Tuesday, November 30, 2010

Housings Future

I am copying an article I received from Franklin American Mortgage Company that puts some definition around reasons I believe the market is coming back.  Particularly, while some indicate that current conditions will direct more people to rent vs own, the statistics continue to support ownership.

"The average homeowner has a net worth that is about 41 times greater than that of a renter, according to a report from the National Association of Realtors. Homeowners’ net worth averaged between $150,000 and $200,000 this year, according to NAR. The trade group for Realtors said homeowner equity accounts for a substantial part of that net worth. NAR based its research on results from a 2007 Federal Reserve Survey that provides a snapshot of family income and net worth in conjunction with basic demographic makeup. The Fed survey is conducted once every three years. A 2010 survey has not yet been released. Homeowner net worth back in 2007 was 46 times greater than that of renters, reflecting the economic conditions before housing price declines and a decreasing equities market. The average net worth of a homeowner was above $200,000, while the average net worth of a renter in 2007 was $5,000. Source: HousingWire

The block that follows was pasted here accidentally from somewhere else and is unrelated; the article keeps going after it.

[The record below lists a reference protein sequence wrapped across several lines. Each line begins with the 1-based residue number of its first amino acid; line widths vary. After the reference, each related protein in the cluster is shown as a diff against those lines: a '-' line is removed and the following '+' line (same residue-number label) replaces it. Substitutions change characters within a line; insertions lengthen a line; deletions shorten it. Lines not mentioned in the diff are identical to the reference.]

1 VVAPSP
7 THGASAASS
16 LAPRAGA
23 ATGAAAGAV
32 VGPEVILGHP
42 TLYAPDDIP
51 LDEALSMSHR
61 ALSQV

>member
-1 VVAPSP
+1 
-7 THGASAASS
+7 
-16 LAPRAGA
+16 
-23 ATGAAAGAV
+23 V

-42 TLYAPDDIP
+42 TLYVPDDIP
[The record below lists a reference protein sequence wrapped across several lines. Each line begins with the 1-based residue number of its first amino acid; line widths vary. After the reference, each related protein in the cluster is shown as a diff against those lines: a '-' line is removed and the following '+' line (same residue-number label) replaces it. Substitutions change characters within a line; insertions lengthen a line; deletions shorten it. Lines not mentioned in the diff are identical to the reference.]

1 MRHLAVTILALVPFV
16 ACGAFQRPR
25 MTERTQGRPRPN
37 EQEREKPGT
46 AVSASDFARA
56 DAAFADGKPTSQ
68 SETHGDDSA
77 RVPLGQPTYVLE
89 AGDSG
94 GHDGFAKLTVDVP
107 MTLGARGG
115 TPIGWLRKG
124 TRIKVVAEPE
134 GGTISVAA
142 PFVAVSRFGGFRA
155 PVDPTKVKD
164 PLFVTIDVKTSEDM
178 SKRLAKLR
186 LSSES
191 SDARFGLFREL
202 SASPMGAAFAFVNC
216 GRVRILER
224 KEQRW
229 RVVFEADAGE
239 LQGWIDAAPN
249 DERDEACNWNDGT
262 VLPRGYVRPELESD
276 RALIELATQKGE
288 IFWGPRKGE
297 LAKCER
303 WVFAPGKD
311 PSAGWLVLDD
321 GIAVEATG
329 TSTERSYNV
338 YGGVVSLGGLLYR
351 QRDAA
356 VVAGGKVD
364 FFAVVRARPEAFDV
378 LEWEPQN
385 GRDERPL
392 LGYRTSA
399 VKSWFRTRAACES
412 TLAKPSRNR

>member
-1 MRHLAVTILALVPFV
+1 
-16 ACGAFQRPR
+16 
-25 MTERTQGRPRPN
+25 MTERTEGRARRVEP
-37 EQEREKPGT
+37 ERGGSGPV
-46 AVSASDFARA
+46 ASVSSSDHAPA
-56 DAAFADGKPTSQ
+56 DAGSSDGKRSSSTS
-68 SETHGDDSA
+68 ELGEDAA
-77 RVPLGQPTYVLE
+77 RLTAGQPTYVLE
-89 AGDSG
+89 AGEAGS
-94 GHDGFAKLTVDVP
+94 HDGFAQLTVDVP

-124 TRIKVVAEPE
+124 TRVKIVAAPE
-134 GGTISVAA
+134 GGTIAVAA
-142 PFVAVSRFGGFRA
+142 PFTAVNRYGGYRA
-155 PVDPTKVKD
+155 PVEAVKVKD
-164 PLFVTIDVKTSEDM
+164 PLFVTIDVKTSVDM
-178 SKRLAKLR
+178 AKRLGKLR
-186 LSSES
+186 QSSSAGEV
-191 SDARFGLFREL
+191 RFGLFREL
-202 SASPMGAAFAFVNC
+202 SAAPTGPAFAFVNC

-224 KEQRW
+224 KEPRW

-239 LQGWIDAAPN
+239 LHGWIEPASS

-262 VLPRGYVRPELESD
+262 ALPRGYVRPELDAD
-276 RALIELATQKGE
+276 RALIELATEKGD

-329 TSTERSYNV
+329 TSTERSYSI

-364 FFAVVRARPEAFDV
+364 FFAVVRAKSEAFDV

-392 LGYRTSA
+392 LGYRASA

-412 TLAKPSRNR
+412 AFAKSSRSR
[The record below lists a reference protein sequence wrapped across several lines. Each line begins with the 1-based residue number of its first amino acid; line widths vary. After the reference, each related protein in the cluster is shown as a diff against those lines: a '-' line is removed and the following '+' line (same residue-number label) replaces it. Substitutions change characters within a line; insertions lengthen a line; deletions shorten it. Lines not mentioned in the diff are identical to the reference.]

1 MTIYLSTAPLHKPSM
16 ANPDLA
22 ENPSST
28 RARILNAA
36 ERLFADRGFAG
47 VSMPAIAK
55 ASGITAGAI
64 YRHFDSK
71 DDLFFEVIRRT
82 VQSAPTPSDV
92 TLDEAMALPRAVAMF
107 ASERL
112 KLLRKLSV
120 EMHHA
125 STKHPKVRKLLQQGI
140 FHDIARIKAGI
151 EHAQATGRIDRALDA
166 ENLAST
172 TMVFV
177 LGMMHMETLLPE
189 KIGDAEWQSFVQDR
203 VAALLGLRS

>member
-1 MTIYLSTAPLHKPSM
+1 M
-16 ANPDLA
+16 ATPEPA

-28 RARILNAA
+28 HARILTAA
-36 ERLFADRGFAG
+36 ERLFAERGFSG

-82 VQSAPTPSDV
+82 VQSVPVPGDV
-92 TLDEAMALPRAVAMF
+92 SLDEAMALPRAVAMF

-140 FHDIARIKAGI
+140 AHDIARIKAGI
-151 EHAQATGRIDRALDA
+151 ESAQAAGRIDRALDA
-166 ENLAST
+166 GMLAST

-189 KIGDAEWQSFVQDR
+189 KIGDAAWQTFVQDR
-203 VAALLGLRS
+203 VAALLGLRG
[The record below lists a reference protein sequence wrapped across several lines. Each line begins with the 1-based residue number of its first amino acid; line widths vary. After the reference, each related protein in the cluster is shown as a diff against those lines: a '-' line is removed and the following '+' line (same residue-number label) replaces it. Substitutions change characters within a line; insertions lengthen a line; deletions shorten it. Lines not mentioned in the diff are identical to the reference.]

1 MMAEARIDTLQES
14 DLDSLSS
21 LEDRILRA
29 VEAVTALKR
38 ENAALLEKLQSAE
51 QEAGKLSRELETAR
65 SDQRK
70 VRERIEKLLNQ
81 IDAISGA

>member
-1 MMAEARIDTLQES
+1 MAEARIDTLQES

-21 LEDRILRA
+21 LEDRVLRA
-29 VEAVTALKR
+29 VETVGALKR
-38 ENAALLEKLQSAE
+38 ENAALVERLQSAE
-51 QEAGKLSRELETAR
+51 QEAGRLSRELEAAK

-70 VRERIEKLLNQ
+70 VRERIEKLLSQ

Total housing sales in 2010 will be down about 8 percent from last year, and will mark the bottom of the downturn, says a monthly report from Fannie Mae economists. The economic outlook from Fannie Mae is fairly upbeat looking ahead. Foreclosures will keep housing sales subdued in the final quarter of this year, the report says, but sales will see gradual improvement in 2011. “We expect home sales to increase by about 3 percent in 2011, says Fannie Mae (OTC BB: FNMA) chief economist Doug Duncan. “However the pace of the recovery will be largely determined by labor conditions. If hiring improves at a faster pace than expected, home sales will likely see a stronger gain in 2011 and vice-versa.” Improving financial conditions and recent encouraging signs from the labor market should set the stage for an above-par growth trend by mid 2011, the report says. Source: Washington Business Journal

A tougher economy is changing the way people regard housing design. Here are some of the new realities: